Date of Award


Document Type

Campus Access Dissertation


Moore School of Business

First Advisor

Manoj Malhotra


The economic and social costs of operational failures have become staggering. Reducing the frequency and severity of operational failures is a potential source of significant competitive advantage. However, extant research related to operational failures, frequently termed as accident research, is predominantly found in other disciplines and literature streams. It is also mostly associated with major disasters and employs case based methodology. Therefore many authors have called for new empirical research related to causality of less severe, routine operational failures in order to validate and extend accident theory. This dissertation begins to extend current theory and understanding through evaluating extant accident causality literature from an Operations Management (OM) perspective, validating theoretical postulates emerging from that literature, and empirically examining OM causal factor relationships that may exist in routinely occurring adverse operational events.

In the first essay, a generic adverse event model is developed and presented. It examines both OM triggering factors, as well as their human error antecedents. Using data from the US Department of Energy, the significance of these factors and their relative influence are analyzed for two different severity levels and three different types of human error. Results show that human errors serve as significant causal factors in over 70% of all adverse operational events. In addition, events triggered by human error tend to be more severe than events triggered by equipment failures or external phenomena such as storms and power outages. We also show that higher level cognitive errors in the skill-rule-knowledge error taxonomy are positively related to event severity.

In Essay 2, we explore the antecedents of human errors in greater detail. We find that the consensus OM antecedents of human error have differing levels of influence on different types of errors. In particular, management and engineering factors play a multi-dimensional role in how they influence human error. The breath of their influence extends from the design of the operations system, its assets and its processes to its direction, control, and change. In addition, other production as well as support and linking processes are dependent on information from the engineering and management functions.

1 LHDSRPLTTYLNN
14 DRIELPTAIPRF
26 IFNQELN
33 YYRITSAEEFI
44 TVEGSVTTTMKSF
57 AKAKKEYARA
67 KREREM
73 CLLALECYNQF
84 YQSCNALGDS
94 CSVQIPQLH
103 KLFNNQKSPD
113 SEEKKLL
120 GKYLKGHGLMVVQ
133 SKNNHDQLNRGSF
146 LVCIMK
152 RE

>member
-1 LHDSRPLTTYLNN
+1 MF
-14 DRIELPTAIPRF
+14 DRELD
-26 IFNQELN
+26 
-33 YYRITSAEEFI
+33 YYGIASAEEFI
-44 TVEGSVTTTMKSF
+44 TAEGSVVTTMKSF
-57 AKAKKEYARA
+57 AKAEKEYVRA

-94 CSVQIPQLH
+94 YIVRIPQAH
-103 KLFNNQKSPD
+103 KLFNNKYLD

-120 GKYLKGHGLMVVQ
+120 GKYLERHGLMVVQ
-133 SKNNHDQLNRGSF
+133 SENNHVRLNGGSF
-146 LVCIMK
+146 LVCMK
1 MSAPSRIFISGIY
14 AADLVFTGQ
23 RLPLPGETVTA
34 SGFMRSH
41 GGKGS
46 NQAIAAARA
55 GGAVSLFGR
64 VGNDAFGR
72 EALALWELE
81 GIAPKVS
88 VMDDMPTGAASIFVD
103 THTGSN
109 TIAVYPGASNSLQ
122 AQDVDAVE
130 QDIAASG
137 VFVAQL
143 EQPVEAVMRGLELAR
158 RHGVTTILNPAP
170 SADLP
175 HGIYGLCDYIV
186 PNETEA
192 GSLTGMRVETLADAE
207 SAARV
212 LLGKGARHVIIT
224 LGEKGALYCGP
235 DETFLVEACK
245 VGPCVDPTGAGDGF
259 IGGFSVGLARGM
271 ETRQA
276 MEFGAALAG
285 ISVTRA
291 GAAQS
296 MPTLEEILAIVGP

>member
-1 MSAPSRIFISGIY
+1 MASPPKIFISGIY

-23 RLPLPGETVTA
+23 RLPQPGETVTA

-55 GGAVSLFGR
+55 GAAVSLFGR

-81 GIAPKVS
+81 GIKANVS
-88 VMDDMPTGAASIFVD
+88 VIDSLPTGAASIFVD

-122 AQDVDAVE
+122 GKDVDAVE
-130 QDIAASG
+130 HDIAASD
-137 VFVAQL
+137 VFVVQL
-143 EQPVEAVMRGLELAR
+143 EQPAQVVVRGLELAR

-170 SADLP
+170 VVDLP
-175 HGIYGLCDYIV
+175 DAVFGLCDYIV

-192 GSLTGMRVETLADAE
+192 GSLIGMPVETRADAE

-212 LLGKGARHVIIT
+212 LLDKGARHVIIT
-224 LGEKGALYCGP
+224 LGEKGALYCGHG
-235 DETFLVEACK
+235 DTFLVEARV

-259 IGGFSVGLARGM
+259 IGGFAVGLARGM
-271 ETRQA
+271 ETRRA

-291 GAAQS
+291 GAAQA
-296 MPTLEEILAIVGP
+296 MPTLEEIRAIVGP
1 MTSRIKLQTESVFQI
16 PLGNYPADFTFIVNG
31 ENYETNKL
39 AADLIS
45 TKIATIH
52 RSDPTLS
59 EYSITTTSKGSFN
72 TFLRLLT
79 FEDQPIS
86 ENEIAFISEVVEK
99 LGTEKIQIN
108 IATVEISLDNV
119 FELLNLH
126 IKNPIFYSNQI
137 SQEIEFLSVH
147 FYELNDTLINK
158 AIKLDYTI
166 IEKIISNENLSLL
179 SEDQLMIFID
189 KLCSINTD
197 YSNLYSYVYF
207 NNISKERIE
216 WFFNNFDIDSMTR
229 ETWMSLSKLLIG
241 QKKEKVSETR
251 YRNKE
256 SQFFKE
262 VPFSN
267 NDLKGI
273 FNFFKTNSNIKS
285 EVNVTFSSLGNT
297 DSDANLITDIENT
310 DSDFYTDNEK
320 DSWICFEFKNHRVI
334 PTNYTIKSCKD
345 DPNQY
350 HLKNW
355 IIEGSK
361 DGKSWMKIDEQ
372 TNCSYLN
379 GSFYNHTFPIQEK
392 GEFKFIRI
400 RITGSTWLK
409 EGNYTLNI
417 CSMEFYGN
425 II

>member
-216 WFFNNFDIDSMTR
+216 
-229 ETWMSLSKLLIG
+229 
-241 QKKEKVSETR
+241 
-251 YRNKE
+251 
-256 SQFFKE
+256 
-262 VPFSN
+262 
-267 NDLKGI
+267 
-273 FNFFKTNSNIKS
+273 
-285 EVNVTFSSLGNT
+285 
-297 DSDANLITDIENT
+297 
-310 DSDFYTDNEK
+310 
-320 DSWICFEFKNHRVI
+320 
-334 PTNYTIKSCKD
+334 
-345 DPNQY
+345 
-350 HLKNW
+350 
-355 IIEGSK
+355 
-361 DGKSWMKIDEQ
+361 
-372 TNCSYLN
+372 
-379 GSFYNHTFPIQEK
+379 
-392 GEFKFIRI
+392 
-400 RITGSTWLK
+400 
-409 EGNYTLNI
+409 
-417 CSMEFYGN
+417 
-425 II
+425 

Building on the results of Essays 1 and 2, we evaluate in Essay 3 the effects of five sub-dimensions of the management and engineering antecedent factors on different forms of errors. These analyses reveal important differences in the role played by antecedent factors in driving operational failures. For example, issues with design documentation and change management appear to significantly influence rule and knowledge based errors, but not skill based errors. Training problems also appear to be more influential in causing rule based errors than skill or knowledge based errors. These differences are likely driven by differences in the level and type of information and decision support needed by workers involved in higher levels of cognitive human performance.

Collectively, the results in both essays provide important empirical validation and fine grained interpretation of consensus beliefs emerging from years of disaster research in multiple disciplines. They also significantly extend theory by demonstrating the relative strengths of consensus factors that influence severity and human error in operational failures.